“According to the Food and Agriculture Organisation (FAO), almost 1 billion people suffer from chronic hunger and almost 2 billion are under- or overnourished. Approximately 5 million children die each year because of poor nutrition. Access to adequate food during the first 1,000 days of life is vitally important for healthy future generations. Of the world’s hungry people, 98% live in developing countries. The root causes of food insecurity and malnutrition are poverty and inequity rather than shortages.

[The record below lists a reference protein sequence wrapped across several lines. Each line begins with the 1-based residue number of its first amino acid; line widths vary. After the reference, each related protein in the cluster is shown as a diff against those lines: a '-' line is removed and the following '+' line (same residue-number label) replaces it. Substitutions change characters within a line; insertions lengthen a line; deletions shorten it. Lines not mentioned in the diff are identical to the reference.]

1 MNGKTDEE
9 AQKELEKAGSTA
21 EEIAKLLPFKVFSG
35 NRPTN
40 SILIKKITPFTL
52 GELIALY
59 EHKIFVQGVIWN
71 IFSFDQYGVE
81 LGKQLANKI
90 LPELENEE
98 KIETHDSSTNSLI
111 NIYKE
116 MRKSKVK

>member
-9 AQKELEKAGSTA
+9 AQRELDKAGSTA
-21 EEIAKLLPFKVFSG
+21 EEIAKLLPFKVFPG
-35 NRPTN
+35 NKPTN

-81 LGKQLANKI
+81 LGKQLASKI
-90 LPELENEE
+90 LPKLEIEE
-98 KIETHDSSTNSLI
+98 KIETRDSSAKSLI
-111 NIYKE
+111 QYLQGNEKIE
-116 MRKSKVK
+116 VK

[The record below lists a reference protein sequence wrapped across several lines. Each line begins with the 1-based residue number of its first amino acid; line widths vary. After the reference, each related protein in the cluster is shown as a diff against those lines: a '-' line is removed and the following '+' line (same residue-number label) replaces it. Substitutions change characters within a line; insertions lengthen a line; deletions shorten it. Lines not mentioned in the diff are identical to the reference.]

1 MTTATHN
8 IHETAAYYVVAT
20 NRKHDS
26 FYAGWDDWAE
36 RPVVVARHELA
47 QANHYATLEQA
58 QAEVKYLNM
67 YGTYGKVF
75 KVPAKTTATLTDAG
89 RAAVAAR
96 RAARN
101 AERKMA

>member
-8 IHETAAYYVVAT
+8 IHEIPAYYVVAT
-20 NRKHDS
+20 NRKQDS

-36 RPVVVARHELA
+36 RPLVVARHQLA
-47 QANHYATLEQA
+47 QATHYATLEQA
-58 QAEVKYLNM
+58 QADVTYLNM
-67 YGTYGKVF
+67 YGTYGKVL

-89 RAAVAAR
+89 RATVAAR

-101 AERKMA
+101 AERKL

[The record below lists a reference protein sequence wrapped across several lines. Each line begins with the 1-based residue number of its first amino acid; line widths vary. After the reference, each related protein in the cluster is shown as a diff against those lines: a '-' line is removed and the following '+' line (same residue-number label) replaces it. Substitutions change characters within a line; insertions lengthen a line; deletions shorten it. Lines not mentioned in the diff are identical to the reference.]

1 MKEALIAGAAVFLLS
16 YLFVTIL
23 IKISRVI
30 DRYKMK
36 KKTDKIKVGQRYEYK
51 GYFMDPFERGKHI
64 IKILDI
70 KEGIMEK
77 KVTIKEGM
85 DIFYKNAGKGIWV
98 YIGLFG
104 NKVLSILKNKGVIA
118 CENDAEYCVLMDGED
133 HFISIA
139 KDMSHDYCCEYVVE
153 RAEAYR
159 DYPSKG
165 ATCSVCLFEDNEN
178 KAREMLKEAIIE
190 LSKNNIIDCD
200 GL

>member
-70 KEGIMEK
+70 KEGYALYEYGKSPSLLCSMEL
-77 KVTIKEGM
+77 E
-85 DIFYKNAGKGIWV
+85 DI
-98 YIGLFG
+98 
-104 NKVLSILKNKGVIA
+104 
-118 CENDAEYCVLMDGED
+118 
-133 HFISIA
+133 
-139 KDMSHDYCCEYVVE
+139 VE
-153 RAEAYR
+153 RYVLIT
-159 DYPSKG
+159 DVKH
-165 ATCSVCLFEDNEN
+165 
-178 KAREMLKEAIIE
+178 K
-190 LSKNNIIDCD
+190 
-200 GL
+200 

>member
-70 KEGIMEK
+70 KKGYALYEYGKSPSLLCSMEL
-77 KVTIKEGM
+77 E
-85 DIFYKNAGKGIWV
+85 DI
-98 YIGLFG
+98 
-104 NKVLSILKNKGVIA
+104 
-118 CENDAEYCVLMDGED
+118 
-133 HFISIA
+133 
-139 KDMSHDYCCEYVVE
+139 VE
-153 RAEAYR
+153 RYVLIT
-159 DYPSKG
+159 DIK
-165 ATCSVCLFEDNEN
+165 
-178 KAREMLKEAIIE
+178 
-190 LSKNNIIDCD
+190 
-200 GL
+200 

FAO statistics confirm that the world produces enough food to feed the 7 billion people living today, and even the estimated 9-10 billion population in 2050. Global agriculture produces 17% more calories per person today than 30 years ago, despite a 70% increase in population. Despite this, for the 2 billion people making less than $2 a day – many of whom live in rural areas where resource-poor farmers cultivate small plots of land – most can’t afford to buy food. It is the economic system that is responsible for this prevalence of poverty and hunger.” - Hilal Elver, Special Rapporteur on Right to Food, ResearchProfessor, and co-director of the Project on Global Climate Change, HumanSecurity, and Democracy housed at the Orfalea Center for Global &International Studies at the University of California.